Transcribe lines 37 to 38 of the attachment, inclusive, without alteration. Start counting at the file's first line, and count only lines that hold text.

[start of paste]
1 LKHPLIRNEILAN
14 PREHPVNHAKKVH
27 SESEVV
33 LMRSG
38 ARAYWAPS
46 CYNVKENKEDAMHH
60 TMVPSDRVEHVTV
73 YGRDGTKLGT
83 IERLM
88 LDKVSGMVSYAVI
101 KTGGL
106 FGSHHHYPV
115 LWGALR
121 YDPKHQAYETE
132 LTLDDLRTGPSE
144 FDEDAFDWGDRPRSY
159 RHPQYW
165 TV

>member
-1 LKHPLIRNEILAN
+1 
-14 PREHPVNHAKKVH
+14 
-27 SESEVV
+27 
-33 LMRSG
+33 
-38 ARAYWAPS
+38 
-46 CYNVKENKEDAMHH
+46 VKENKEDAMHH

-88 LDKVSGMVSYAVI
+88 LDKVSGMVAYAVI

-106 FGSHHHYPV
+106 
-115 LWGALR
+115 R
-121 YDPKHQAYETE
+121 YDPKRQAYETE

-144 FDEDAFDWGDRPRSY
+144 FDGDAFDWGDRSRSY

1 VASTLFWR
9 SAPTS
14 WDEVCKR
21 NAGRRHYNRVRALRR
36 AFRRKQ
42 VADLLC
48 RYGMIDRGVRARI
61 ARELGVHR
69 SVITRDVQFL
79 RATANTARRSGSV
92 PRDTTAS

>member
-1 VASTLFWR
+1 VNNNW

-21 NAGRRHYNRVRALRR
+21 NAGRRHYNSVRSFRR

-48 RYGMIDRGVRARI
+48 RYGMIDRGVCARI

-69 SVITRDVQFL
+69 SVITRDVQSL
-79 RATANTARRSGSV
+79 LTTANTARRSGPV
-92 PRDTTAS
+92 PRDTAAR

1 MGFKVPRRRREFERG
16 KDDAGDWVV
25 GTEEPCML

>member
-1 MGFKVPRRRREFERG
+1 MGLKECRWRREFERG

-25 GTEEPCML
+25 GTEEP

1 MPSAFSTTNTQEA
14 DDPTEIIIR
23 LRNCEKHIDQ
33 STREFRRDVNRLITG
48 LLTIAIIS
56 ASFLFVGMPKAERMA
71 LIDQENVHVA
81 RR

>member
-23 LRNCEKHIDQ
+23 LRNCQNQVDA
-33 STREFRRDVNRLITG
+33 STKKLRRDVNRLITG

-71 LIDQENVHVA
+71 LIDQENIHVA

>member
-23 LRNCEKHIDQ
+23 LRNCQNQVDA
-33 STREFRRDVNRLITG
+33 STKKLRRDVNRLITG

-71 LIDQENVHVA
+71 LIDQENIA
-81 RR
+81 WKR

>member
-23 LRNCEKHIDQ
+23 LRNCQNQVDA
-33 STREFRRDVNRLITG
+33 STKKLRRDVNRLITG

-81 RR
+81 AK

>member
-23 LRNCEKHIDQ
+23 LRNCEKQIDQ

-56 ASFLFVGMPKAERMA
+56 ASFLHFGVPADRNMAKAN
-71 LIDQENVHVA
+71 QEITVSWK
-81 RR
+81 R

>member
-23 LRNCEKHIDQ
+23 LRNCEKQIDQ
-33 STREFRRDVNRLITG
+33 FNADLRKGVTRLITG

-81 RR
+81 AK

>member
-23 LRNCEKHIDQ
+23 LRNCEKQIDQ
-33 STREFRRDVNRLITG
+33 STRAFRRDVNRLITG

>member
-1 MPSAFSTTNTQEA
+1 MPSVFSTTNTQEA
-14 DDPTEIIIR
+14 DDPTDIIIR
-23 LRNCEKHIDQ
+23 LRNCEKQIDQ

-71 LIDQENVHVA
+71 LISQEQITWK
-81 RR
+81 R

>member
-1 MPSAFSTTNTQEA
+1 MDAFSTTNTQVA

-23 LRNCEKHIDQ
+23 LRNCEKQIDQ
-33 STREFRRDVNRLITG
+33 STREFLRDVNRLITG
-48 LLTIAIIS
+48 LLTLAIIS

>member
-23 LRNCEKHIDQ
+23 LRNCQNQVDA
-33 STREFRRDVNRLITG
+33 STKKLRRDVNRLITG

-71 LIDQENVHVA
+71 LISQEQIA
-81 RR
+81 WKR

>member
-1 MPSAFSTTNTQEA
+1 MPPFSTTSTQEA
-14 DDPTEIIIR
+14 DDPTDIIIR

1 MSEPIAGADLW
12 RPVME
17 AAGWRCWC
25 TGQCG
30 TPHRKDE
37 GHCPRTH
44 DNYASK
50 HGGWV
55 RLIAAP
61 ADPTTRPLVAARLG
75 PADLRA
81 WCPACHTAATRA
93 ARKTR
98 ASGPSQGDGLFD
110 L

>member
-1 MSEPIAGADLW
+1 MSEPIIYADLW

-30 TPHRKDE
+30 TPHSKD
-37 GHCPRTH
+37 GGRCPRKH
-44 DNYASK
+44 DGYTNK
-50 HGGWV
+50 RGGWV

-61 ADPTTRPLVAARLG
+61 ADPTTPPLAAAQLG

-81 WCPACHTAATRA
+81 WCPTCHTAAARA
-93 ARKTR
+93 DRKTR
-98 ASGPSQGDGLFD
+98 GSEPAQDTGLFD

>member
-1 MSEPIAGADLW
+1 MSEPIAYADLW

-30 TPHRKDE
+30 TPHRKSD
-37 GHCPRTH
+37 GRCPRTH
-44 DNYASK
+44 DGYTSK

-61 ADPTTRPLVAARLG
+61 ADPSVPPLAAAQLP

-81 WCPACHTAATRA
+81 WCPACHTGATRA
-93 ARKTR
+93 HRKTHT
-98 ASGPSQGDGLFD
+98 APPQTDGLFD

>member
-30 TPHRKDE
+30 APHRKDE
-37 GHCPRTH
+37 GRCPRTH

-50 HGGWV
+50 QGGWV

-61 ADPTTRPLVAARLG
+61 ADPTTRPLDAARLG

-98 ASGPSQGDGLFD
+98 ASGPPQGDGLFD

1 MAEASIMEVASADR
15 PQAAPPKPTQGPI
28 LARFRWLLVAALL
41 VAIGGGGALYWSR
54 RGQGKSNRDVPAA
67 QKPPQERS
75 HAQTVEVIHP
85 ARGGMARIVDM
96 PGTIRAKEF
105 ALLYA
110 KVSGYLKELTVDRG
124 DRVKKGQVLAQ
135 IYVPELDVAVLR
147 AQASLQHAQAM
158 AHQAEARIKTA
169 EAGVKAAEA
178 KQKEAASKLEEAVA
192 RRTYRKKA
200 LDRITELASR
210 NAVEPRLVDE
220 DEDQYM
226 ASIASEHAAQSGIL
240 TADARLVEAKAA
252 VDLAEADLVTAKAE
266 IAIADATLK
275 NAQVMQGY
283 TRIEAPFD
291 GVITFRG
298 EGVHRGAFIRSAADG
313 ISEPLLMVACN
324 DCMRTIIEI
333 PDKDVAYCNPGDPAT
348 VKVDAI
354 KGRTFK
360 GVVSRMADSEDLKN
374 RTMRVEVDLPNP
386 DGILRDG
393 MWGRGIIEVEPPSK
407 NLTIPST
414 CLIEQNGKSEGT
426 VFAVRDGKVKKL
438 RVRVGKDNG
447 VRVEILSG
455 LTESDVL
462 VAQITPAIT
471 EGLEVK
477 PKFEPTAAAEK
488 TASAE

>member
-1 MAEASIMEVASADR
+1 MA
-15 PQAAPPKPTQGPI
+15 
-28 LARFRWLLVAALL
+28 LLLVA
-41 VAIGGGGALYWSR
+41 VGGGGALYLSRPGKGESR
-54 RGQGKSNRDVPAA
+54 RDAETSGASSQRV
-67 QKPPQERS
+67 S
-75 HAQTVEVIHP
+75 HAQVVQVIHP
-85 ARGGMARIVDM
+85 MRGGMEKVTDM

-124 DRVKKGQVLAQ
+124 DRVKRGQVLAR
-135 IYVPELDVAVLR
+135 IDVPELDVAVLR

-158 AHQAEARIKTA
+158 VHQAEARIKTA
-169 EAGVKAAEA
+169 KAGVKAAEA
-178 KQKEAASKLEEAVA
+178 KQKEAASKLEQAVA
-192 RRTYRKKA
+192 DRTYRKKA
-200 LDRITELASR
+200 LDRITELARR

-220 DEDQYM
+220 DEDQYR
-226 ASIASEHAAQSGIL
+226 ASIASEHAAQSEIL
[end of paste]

+115 R
-121 YDPKHQAYETE